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'Shadowing' benefits students and businesses

Few people get to sit in the cockpit of an Airbus 8320. For Leon Situ, an eighth-grader from Central High School, that was the highlight of his Job Shadow Day.

Few people get to sit in the cockpit of an Airbus 8320. For Leon Situ, an eighth-grader from Central High School, that was the highlight of his Job Shadow Day.
"It's awesome to sit in the pilot seat. It's a once in a lifetime thing," Situ said with a great big smile.
On Friday, Situ and five other eighth-graders participated in Job Shadow Day at the Northwest Maintenance Facility.
Central High School students Ryan Palmquist, Situ, Joel Buck and Kyle Ager, along with Joe Durheim from Hermantown and Chris Speikers from Ordean, were given a tour of the facility and even did some hands-on work themselves with the mechanics.
Approximately 130 students and 140 businesses participated in Job Shadow Day, a Partnerships North program that offers Duluth and Hermantown students a first-hand look at what it's like to be on the job.
Students visited bank employees, a pediatric chiropractor, local athletic departments, auto dealerships and more.
The program has benefits for both students and businesses, said Chris Olafson of Partnerships North. While the students gain a better understanding of the work force and what careers they want to have, businesses are enhancing the quality of their future employees, she said.
On Friday, the Budgeteer News was able to tag along with the six fortunate shadowers at the Northwest Maintenance Facility.
Students in the Job Shadow program wrote resumes indicating their interests and filled out job applications. Students at Ordean also were given aptitude tests to determine their assignments.
Speikers said he went to the facility because he scored high in dexterity with large tools, not because his dad is a mechanic there.
Mark Oakes, a mechanic, gave students a tour of the airplanes being worked on at the facility. They toured the welding shop, the composite shop, the engineer's office, the metrology lab, the machine shop and the seat shop.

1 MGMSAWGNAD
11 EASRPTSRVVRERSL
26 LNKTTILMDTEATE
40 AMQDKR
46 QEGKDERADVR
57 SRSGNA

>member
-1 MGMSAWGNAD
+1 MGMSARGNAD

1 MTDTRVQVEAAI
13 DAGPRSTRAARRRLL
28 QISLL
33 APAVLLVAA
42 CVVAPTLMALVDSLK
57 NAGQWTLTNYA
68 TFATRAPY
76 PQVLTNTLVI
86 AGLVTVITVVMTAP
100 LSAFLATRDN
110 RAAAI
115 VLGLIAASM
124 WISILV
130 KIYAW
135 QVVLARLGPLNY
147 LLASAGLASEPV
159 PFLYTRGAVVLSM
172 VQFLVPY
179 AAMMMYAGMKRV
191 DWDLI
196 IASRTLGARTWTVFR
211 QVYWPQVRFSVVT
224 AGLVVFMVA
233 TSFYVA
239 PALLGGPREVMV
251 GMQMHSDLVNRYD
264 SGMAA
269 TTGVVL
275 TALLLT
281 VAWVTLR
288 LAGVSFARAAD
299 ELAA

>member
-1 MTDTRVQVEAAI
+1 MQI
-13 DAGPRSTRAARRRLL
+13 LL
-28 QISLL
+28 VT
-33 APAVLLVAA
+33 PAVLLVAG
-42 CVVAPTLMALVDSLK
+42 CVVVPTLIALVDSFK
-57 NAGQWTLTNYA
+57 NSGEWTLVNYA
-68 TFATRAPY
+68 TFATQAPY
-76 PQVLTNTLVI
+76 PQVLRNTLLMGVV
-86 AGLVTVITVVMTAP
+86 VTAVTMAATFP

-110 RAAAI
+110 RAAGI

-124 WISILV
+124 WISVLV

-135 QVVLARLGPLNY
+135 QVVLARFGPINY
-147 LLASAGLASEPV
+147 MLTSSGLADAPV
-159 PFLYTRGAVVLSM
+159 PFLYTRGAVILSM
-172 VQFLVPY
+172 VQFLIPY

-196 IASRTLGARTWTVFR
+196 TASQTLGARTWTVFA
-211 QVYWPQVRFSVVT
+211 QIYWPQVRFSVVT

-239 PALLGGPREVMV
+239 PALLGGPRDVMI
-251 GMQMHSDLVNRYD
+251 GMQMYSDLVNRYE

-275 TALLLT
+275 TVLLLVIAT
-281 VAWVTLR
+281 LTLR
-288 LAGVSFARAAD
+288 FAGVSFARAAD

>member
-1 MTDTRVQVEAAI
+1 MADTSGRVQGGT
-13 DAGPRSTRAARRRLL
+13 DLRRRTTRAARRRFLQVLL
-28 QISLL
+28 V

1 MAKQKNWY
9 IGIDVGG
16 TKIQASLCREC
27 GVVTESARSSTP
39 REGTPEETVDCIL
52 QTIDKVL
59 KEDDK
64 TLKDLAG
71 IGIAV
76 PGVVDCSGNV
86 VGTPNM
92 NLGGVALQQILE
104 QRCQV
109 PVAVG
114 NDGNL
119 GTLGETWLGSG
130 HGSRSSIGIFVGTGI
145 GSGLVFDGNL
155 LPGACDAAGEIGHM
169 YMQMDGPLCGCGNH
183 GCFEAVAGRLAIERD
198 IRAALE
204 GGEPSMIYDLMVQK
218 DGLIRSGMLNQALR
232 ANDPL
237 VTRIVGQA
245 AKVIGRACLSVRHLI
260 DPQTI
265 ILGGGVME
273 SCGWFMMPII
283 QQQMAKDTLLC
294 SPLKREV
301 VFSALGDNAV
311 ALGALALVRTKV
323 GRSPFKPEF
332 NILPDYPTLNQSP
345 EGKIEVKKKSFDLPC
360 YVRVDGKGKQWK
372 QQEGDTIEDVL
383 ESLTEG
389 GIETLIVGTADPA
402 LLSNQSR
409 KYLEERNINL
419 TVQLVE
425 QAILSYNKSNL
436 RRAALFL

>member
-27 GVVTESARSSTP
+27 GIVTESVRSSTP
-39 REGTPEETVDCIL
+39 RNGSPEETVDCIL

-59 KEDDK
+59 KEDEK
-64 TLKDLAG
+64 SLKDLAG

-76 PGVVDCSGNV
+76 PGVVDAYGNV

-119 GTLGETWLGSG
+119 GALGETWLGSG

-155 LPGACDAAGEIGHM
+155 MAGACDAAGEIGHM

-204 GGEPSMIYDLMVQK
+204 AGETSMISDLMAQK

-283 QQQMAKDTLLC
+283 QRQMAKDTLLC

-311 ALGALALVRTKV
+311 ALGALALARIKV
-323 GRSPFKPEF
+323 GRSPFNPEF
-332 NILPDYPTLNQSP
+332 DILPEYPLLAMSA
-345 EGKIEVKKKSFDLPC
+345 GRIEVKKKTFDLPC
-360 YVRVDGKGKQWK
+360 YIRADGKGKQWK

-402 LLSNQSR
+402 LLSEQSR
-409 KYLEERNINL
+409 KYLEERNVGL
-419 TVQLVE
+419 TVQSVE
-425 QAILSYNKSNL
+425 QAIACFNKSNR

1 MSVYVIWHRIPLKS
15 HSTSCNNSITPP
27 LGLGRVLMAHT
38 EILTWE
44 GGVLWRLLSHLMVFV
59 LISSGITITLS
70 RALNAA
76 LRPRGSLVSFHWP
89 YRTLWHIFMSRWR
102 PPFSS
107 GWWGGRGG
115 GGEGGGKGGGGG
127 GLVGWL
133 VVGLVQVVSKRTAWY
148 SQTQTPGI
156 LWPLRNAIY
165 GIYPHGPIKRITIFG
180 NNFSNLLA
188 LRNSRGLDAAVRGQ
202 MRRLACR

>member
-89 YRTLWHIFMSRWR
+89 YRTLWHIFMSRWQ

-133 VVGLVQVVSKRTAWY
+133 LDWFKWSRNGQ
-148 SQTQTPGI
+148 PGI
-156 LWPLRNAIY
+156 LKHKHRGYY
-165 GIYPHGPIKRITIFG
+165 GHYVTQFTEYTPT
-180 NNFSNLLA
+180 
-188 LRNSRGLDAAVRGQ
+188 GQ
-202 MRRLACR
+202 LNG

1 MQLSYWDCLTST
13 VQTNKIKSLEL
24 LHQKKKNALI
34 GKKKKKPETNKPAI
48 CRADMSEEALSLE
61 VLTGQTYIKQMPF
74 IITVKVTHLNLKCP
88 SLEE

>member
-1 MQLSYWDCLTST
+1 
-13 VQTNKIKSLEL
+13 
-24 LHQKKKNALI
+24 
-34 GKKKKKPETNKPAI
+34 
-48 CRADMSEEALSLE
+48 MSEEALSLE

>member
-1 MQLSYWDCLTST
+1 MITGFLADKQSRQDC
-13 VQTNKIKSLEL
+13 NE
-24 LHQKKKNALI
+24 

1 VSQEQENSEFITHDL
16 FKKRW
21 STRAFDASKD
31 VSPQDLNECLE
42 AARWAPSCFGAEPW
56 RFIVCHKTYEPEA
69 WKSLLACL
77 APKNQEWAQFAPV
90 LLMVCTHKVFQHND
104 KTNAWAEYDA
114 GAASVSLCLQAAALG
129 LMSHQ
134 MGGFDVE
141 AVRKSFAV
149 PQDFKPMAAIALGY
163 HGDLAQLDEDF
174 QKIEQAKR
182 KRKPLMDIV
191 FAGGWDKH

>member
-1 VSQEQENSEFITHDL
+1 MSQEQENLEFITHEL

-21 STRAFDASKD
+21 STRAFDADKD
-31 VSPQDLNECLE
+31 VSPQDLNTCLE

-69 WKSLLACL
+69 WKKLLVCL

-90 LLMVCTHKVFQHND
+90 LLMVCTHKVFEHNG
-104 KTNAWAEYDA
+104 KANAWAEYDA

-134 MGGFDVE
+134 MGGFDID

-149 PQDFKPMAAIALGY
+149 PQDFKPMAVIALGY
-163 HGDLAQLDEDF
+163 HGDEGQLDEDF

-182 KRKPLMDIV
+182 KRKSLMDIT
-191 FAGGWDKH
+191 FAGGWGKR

At one point, the six boys crowded into the Airbus 8320 cockpit while Oakes explained to them what each gauge, button and screen did.
"Pilots have a pretty easy job as long as us mechanics do our job," Oakes told the students.
After the tour the students were split up to work with some of the mechanics.
Speikers went with employee Mike Johnson in Metrology.
"He's learning to be an electrician," Johnson said.
Situ and Buck worked with Rob Tuominen in the machine shop, where bolts and other parts are made with computer aided machinery.
Ager was able to do some hands-on work with Bill Arnold in the Composite Shop, where crack repairs are made. Ager helped repair damaged composite material on a small airplane part.
Palmquist was dropped off at the seat shop with employee Terry Klun. They checked for corrosion, inspected the seats and worked on the hydraulics of one seat.
Durheim explored the engineering department with Mark Oakes. In his resume, Durheim said he wants to be an aerospace engineer, which is why he was placed at the facility.
"There's a real need to spark an interest in children and high school students in aviation or technical career fields," said Susan Drumsta, one of three operations managers at the facility. "If they get out in the workfield and see people doing their job, it sparks an interest."
Oakes said he was impressed with the students and the questions they asked.
"I just think it's impressive that kids are actually interested in jobs and what people do, and not just ask 'hey dude, how fast does it go,' " Oakes said.
By the end of the day, it was evident that both the students and the mechanics had a good time.
"It was a lot of fun. It was a lot better than being a lawyer or something like that," said Ager, who has a pretty good idea of what he doesn't want to be in the future.

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